Perfect Parrot

A bit of bottom fishing was in order to allow us both to recover. Polly hit gold immediately with a grunt / banana fish double shot which she then followed up with another grunt before falling asleep, rod in hand. She had an hour or so sleeping in the sunshine then we persuaded her to move in to the shade where she carried on sleeping.

The bottom fishing was slower today than the previous two trips but I had a few grunts, grouper and my first banana fish of the trip. I even managed a couple of beautiful but spiky squirrel fish. I asked Polly whether she wanted to go home but she stated she was happy snoozing and with an hour to go I carried on chasing the species. I am so glad we stayed because next up was a small red and blue parrot fish. Then I had a take from what I was sure was big trigger as it made several powerful, short runs. A flash of blue in the water seemed to confirm this but as it came nearer the surface we could see it was all blue, a clonking blue parrot fish. I followed this up with another but even more extravagantly coloured but much smaller variety of parrot and my holiday was complete.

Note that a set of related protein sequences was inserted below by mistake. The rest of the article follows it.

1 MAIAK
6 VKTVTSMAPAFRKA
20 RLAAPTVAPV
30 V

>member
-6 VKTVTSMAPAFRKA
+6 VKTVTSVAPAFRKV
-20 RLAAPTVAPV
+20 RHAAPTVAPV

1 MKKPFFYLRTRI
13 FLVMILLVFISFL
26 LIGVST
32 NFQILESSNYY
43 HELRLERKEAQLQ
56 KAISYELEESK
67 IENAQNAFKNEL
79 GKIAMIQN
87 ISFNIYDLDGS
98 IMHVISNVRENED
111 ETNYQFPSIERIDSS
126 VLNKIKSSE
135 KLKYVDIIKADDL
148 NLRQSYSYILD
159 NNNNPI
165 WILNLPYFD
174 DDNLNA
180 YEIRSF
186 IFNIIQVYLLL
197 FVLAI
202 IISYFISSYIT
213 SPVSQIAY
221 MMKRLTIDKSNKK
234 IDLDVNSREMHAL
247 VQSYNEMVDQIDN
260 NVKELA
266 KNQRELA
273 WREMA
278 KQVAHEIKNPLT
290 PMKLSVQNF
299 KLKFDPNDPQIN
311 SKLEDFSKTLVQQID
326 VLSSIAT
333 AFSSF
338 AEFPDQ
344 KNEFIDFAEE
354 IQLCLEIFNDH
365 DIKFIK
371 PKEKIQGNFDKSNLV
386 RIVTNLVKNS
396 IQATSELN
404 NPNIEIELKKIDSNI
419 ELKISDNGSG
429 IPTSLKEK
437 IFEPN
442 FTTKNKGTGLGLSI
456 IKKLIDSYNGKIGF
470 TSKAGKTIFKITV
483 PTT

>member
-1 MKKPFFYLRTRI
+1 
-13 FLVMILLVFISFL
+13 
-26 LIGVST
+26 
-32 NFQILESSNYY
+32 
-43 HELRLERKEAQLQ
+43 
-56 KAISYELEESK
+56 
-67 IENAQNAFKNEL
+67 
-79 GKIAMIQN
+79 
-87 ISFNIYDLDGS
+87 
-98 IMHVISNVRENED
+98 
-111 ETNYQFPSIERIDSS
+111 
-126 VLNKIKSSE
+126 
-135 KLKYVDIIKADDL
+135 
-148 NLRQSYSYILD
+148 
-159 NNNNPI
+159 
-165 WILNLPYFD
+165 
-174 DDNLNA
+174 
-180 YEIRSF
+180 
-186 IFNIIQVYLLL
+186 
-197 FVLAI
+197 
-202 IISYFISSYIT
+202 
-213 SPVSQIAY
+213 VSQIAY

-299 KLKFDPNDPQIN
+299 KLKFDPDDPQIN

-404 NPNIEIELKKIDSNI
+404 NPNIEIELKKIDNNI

fihsing in Mexico parrot fish

As we headed home I treated myself to a cold beer from the boat’s cooler and Polly, now awake, smashed a full fat coke in about 3 seconds. She then proceeded to talk to me at 100 miles an hour for about 45 minutes, none of it making much sense,- this is going to take some explaining to her mother I thought. When we returned to the beach I thanked Ivan and Bernard for a great three days which seems scant gratitude for what had been an outstanding fishing experience. We had loads of fish with 14 different species in all. Ivan and his crew were perfect hosts, angling coaches and camera crew and make all the difference to a great fun day out.

I just know I have to return back and do it all again as I’m addicted to Mexico now. Here’s hoping Polly hasn’t developed any other addictions from her experience.